• Integrating with devOps is much easier.  When you need to integrate your development tools, process/automation and source code repository you are inherently entering in to a discussion about security and systems administration — all of which are significantly more approachable if authoring and delivery systems are separated.

Weaknesses

  • Setup has more components and can be more complex.
  • Publishing introduces additional points of failure.
  • Sub-division of components can go too far driving up complexity and driving down the cohesion of the user experience.

Is a headless CMS a decoupled CMS?

While a headless CMS architectures do “decouple” content and presentation, they do not dictate anything about the publishing capabilities of the CMS.  And while decoupling content and presentation is certainly one of the most important things you can do architecturally, as we can see above, it’s not the only major architecture decision you need to consider. Therefore, it is important to maintain the traditional use of the word decoupled CMS as it relates to separation of authoring and delivery capabilities.

A headless CMS can either be coupled or decoupled.

Further, any CMS worth its salt today, (decoupled or not) must be support headless/CaaS based content delivery.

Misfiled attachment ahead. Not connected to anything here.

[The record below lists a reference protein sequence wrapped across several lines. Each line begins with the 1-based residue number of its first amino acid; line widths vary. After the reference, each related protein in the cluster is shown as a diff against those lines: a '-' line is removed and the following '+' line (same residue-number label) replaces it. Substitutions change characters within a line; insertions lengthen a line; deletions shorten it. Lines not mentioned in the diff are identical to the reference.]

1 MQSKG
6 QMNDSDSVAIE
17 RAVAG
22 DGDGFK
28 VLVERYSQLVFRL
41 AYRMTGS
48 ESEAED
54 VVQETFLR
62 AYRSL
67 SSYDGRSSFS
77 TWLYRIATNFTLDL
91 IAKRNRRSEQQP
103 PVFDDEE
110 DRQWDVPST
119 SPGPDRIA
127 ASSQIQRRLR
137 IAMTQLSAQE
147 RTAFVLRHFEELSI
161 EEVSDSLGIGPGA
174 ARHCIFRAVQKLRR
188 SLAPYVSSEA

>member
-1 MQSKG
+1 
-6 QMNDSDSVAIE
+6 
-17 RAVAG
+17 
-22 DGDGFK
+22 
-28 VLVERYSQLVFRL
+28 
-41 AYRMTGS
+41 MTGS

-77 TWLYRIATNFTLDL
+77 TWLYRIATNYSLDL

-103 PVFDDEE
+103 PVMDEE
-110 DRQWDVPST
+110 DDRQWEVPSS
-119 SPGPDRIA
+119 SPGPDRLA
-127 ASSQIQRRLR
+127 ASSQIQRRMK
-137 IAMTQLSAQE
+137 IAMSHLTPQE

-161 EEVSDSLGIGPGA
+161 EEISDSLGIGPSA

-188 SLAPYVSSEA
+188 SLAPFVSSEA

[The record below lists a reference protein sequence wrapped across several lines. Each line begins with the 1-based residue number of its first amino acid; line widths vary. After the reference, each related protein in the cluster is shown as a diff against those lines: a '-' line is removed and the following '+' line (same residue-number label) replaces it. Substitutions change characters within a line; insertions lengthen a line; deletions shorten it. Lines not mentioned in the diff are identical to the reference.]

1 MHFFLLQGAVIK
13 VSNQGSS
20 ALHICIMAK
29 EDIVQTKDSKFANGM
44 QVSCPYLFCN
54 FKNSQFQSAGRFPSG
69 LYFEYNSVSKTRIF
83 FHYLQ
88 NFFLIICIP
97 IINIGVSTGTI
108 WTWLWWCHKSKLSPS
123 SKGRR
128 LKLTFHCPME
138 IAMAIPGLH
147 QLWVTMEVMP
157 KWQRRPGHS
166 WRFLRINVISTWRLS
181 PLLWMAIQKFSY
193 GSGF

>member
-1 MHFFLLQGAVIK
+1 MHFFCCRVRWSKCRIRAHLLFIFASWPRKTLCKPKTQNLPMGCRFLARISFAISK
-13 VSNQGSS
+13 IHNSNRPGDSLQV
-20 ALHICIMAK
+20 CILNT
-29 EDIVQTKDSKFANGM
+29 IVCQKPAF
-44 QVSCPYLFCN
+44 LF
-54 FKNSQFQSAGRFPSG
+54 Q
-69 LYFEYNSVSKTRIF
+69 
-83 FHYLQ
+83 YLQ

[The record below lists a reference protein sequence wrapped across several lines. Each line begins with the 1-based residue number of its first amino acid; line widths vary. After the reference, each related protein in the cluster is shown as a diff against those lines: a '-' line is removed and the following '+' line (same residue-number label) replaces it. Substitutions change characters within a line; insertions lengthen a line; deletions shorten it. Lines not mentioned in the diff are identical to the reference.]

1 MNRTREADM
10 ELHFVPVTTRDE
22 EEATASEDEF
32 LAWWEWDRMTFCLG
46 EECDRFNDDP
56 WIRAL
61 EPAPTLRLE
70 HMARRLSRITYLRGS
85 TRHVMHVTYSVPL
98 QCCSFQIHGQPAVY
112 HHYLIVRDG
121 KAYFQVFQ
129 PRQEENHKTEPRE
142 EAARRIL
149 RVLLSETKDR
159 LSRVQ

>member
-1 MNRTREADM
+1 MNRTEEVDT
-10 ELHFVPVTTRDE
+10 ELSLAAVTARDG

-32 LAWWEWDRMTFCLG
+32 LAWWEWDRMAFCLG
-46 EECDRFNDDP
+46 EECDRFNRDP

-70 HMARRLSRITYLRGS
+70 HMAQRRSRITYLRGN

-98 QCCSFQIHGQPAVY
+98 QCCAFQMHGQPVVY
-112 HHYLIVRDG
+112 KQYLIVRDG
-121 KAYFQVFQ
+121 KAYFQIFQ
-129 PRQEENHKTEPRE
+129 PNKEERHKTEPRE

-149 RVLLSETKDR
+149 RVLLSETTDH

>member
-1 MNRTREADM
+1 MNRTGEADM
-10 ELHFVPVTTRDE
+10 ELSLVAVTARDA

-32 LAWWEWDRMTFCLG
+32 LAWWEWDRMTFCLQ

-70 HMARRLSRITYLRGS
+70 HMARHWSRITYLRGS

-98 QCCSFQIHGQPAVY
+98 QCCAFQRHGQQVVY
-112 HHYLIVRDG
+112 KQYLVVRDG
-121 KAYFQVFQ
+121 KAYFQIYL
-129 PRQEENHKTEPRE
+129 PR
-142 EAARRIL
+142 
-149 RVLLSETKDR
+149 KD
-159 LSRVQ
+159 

Making a choice between coupled and decoupled CMS

It’s clear that each approach has its own strengths and weaknesses.  A coupled approach may work really well in one scenario while a decoupled approach may be much more appropriate in another.

Our analysis reveals that a coupled architecture can work well for web apps, mobile apps, and other content-backed digital experiences that need to be set up and put on line in short order and that do not need to be able to scale quickly or to publish content beyond the website itself.  On the other hand, we see that a decoupled architecture is ideal for websites / content back ends that require high levels of availability and performance, need a lot of tailored functionality, must be integrated with third party business systems and must publish to one or more digital channels beyond the website itself.

Crafter CMS

Crafter CMS is a decoupled CMS that separates authoring and publishing capabilities into their own subsystems in order to achieve the many benefits discussed above.  Crafter CMS makes it easy for authors to create, manage and deliver content in any format from RESTful APIs/JSON, to HTML5, and even virtual and augmented reality via AFRAME. So for modern digital experiences that must be delivered across many channels, Crafter CMS provides a decoupled architecture combined with Content as a Service capabilities.